There’s really only one thing that trumps innovation, and that’s reach. After slowing Snapchat user growth by 82%, Instagram has proven that introducing over 700 million some-odd users to a new feature through an update is a lot more efficient than trying to attract users to a brand new app. And when it comes to digital marketing, Instagram has always provided advertisers with a wide array of options, accompanied by extremely detailed metrics. Instagram gives advertisers the flexibility of creating different types of post-based ads from one platform.
While Snap Map is definitely cool, unless Spiegel figures something out soon, advertisers on Snapchat are still limited only to stories and the discovery page.
But There Are a Few Things Snapchat Gets Right
The future for everyone’s favorite winking ghost may look grim, but Snapchat still has a few clear marketing advantages over other social media platforms. While new user growth may still be starting to slow, those that do use Snapchat manage to spend an average of 25-30 minutes on the platform every single day.
Snapchat continues to rival Facebook in daily video views, but sponsored filters and skippable ads aren’t proving to be the best option for generating substantial ad revenue. If Snapchat expects to turn things around and increase its market share of social media advertising, the founders will need to look for new ways to monetize through the app’s core features.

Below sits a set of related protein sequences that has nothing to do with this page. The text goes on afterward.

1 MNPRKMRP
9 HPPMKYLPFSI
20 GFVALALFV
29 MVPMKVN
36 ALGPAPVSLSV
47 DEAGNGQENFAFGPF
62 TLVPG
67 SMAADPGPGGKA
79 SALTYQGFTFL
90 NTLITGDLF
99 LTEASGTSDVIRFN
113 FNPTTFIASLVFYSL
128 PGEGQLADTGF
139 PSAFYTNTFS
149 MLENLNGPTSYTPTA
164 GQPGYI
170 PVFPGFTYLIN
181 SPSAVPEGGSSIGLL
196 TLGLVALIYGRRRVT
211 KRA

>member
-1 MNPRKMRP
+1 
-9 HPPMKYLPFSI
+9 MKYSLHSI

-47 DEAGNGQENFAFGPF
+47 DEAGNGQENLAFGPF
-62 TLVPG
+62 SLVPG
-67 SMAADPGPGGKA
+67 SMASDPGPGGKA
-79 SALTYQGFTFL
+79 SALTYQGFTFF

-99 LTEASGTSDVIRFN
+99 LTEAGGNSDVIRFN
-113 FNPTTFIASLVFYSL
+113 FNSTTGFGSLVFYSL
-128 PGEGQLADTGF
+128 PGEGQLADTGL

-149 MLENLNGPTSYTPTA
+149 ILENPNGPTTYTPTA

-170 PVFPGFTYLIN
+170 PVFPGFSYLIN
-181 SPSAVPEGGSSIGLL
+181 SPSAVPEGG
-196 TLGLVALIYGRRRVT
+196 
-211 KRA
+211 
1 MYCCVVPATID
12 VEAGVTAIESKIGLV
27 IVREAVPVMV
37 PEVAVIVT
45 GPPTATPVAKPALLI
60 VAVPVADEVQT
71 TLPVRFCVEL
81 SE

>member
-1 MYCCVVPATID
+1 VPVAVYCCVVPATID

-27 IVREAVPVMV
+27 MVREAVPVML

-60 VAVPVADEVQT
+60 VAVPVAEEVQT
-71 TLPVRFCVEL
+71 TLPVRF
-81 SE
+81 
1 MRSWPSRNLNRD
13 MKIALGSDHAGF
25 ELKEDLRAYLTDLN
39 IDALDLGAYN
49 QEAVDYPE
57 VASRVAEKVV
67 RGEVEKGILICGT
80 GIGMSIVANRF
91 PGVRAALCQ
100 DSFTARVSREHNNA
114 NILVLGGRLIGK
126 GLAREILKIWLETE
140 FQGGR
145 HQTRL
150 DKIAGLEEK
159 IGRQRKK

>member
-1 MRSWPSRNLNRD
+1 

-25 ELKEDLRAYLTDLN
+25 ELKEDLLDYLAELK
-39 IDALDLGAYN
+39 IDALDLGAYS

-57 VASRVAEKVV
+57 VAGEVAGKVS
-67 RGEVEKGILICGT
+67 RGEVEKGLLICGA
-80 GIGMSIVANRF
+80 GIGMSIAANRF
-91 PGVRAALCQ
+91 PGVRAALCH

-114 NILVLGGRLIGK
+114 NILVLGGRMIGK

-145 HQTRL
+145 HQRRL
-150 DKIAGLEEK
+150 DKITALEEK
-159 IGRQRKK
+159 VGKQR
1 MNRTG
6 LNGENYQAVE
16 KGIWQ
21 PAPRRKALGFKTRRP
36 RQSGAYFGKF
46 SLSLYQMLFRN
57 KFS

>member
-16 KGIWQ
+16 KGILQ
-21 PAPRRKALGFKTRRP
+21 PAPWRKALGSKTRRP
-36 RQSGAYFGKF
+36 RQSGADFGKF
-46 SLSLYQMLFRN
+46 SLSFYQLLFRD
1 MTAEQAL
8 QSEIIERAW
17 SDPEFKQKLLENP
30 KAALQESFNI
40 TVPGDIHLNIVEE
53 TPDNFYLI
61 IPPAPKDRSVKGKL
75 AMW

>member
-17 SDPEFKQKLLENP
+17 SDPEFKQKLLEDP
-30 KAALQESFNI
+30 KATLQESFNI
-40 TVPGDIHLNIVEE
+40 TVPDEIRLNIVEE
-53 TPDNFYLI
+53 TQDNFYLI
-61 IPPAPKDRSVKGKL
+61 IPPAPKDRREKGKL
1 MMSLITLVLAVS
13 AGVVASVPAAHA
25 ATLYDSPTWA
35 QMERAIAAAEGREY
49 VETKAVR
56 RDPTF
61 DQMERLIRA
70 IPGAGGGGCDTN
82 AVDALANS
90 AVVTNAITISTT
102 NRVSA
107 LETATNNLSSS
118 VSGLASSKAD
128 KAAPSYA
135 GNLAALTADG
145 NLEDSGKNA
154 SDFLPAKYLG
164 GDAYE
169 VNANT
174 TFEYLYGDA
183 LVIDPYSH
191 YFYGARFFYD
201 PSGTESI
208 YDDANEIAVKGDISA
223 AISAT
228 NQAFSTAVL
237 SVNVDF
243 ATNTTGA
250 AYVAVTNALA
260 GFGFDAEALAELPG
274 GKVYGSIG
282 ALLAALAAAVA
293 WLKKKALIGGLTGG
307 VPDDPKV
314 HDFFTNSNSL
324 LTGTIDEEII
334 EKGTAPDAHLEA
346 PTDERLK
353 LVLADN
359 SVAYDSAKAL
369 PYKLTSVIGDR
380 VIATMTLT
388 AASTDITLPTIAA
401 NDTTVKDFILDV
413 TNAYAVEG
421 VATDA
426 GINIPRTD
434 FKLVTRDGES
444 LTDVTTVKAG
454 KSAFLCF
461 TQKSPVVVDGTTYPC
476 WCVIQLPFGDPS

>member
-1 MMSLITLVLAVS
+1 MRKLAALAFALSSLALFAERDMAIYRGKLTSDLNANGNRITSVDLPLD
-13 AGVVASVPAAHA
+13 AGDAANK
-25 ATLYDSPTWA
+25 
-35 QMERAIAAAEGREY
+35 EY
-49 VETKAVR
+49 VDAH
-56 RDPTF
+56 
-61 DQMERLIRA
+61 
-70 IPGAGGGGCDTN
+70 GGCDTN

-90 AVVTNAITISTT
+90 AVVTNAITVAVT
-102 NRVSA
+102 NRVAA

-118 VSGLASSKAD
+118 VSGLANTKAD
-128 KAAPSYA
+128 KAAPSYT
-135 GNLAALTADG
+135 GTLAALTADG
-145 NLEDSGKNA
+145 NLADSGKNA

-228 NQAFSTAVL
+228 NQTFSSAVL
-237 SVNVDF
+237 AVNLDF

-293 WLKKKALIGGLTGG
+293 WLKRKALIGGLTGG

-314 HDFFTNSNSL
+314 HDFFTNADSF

Though Instagram may have more users, it’s still an app designed to share permanent photos. Snapchat is one of the only mobile apps where content consumption is married to personal communication. Regardless of where you are in the app, the emphasis is always on user to user content. Snapchat makes branded content feel both authentic and personalized, bridging the gap between advertisements from your favorite companies and posts from your closest friends.
How Snapchat Can Turn the Fight Around
Unexpected to some, Snapchat’s Discover may be what ends up turning the company in the right direction. By forging strong partnerships for exclusive content with the likes of Vice, Daily Mail, BuzzFeed, and ESPN, Snapchat has made a feature that’s both unique and unable to be replicated. As one of the pioneers of vertical video, Snapchat has built a new system for content consumption that users just can’t seem to get enough of.
What ended up plaguing Facebook is also what made the platform so successful in the first place: extreme accessibility. While Snapchat’s navigation is slick, hidden and generally out of reach from older, less tech-savvy users, Facebook’s incredibly accessible interface turned the social media site into a breeding ground for older adults.
Snapchat is great for advertisers because the audience is dominated by young people. As long as Snapchat can stay “cool” by evading attention from older users, there’s still potential to improve monetization. Snap Inc’s core products all resonate with a young audience that’s proven to be quite lucrative to advertisers.
Unfortunately, digital marketing is currently a game of numbers, and advertisers are afraid Instagram may be pulling significantly ahead. If Snapchat wants to transition from chart-topping app to a full-fledged technology company, Spiegel will need to find new ways to generate sustainable ad revenue through the app’s core features while continuing to build innovative products.